To say that the impact of social media on society and popular culture has not been entirely beneficial is the understatement of the 21st century. Our politics has been further embittered by the isolation brought on by the social-media bubbles in which many of us live. Perhaps even more important is that this has also contributed to the isolation of individuals and the breakdown of a sense of real community in which people actually speak to and interact daily with their friends and neighbors.
Instead, much of humanity is now making do with virtual lives and virtual friends with little real connection to the actual world around them. Too many of us are not living in the moment because we’re too busy posting or looking at the posts of others in the endless search for “Instagrammable” pictures to share with our followers.
In many ways, we’d probably all be better off without it. But for all of its faults, social media — like television and radio in other generations that were also blasted for the deleterious effect those mediums had on society and culture — is only as good or bad as the material we get from it.
nd if most of the populations of developed countries are spending much of their lives on Facebook, Twitter and Instagram, then perhaps we shouldn’t snicker or roll our eyes when attempts are made to use them for higher purposes than cat videos or pictures of puppies.
That’s the context for the rollout of “Eva’s Stories,” an effort to use Instagram to help educate the next generation about the Holocaust. The account is the project of Mati Kochavi, an Israeli tech executive and his daughter, Maya, who sought to use the life of Eva Heyman to teach Instagram users about the Holocaust.
Heyman, a 13-year-old Hungarian Jewish girl who kept a diary for three months in 1944 before she was deported to Auschwitz in May 1944, died there five months later.
What the Kochavis have done is to try to tell the story in the diary (published 50 years ago) in 70 brief Instagram stories that followers of the account can click on.
The conceit of the project is to have Eva speak of her life as if she were contemporary teenager recording video on her smartphone and posting them to her Instagram. In that way, viewers are given a sense of her as a recognizable teenager with a family, friends, problems, hopes and dreams who has everything taken from her by the Nazis and their collaborators.
The German invasion forced her relocation to a ghetto, and the hardships and humiliations she suffered before being sent to her death are all documented in the videos.
The quality of the production, which was shot in Ukraine at what Kochavi says was a cost of $5 million, is variable at best. Those looking for high art or deep thought must look elsewhere. But the style in which it is shot is indicative of what the producers think young Instagram users are used to when they click on the stories of those they follow on the app. The primary target audience is young Israelis; the account has been promoted on billboards around the Jewish state.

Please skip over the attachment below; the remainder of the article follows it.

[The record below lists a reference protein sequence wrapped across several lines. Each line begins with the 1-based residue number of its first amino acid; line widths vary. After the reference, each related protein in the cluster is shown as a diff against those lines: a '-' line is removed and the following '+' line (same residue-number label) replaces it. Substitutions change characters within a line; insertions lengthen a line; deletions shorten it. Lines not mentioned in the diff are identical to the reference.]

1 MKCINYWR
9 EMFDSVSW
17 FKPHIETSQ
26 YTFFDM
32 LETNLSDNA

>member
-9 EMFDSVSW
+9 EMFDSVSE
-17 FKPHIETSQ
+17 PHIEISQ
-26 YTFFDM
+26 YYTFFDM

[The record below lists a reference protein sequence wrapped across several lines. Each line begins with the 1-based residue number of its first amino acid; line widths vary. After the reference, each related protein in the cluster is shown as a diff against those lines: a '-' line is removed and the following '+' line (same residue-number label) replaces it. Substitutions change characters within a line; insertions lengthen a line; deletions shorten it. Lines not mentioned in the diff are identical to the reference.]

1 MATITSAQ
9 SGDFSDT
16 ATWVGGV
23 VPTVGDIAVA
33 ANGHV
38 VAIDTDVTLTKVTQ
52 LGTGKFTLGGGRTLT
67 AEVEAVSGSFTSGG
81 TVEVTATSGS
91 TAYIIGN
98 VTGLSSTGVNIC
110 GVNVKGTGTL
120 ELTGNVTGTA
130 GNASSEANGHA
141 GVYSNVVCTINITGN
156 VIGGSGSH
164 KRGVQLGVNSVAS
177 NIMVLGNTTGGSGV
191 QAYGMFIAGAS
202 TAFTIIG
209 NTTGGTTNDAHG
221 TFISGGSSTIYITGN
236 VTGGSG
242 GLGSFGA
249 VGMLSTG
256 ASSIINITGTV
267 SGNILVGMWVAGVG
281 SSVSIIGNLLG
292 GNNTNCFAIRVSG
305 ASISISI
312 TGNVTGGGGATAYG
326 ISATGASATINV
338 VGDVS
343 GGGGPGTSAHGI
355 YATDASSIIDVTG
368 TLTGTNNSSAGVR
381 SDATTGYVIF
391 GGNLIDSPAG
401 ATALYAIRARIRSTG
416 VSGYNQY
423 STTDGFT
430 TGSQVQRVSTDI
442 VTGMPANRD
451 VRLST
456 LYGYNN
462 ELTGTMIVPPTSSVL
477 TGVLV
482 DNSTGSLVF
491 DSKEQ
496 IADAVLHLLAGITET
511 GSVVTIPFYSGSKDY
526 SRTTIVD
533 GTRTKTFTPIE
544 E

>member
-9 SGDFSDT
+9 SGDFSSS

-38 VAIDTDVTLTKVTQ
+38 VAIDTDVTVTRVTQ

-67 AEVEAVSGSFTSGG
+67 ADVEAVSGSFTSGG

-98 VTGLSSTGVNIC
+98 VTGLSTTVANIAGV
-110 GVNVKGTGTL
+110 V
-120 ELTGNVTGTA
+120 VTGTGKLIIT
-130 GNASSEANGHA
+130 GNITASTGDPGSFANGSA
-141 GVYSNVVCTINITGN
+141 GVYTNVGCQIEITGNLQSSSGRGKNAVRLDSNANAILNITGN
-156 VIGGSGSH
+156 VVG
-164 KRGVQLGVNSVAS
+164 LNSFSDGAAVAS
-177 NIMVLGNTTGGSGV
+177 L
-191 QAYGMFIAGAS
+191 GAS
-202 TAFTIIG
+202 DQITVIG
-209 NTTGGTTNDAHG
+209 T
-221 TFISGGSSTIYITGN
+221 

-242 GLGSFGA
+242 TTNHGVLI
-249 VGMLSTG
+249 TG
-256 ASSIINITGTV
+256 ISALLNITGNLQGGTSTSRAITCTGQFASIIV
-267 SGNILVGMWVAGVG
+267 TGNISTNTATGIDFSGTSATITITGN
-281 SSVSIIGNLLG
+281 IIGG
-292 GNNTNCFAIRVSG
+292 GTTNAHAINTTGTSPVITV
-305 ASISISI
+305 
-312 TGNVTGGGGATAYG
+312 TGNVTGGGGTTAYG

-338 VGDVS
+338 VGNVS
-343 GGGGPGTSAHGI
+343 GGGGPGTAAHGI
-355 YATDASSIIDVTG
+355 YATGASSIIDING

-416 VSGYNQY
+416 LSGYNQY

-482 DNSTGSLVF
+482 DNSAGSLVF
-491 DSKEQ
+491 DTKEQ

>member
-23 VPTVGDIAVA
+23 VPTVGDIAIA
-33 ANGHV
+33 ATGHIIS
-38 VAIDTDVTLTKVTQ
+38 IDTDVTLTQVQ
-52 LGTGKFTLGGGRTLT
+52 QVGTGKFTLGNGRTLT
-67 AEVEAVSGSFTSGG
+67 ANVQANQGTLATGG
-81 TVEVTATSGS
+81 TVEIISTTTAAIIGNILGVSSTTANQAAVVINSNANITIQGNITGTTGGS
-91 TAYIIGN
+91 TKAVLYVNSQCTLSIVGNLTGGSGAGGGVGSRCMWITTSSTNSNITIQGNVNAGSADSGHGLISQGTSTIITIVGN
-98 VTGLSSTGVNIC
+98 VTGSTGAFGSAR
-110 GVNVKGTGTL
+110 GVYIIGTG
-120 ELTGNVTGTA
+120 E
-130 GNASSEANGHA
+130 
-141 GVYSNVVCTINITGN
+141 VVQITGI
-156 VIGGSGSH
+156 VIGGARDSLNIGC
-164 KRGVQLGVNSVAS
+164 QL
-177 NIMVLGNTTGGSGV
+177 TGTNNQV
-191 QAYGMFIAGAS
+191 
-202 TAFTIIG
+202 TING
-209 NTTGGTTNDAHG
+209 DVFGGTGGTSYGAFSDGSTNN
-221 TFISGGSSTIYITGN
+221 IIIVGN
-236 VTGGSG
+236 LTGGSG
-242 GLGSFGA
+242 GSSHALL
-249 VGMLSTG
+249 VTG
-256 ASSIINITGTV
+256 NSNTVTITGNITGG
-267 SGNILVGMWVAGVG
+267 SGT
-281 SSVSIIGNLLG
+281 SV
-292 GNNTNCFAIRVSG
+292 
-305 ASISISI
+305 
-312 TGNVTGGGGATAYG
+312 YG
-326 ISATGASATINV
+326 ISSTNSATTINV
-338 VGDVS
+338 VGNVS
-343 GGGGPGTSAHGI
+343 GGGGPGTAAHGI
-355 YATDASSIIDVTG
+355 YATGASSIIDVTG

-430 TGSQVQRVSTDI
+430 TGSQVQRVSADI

No work that puts a smartphone into the hands of someone in the 1940s can claim any sort of authenticity. The snark that it has inspired among some of those who have seen it — such as quips in which followers wonder where and how Eva is keeping her phone charged — is cringe-inducing.
Since it lacks the sort of context or sober approach that we are used to in serious works about the Holocaust, the Kochavis can be accused of dumbing down this history for their audience. That’s bad enough for discussing any historical topic, though it’s hardly surprising that this approach has generated bitter criticism when applied to something that is as sacred as the memory of the Shoah.
But the talk of bad taste and contempt for the intelligence of its audience doesn’t entirely ring true.
All depictions of the Holocaust are bound to fail on some level, no matter how high-toned or brilliant the presentation. The Shoah is so dark and awful that it is, by definition, unfathomable and incapable of being translated into the familiar story arcs of film and television, let alone an Instagram story.
Yet the tut-tutting about the taste used in telling Eva’s stories remains off the mark. Efforts to turn the story of Anne Frank — whose diary encompasses a longer period, as well as the compelling story of a family in hiding — have been equally problematic, especially with regard to the popular play adaptation that in its original version drained Anne’s life of Jewish content in a futile and ill-advised effort to make her a more universal character.
With few survivors left alive and a rising tide of anti-Semitism sweeping across the globe from both the left and the right, the Kochavis are correct to think that this is indeed the moment when we should be using every tool available to teach about the Holocaust and Jew-hatred.
If the eyes of the young and the old are glued to their phones, then attempts to use this medium to connect them to what happened in the Shoah are exactly what are needed.
The Kochavis’ videos are pedestrian in their awkward attempts to make today’s kids think of Eva as just another girl talking into her phone. But they are a genuine effort to reach out to a different generation at a time when Holocaust education is needed more than ever.
As a gateway to more serious study of the Holocaust, youngsters could do far worse than clicking on the eva.stories account. In their own way, they are an appropriate tribute to Eva and the rest of the Six Million who perished . . . and whose memory must never be forgotten.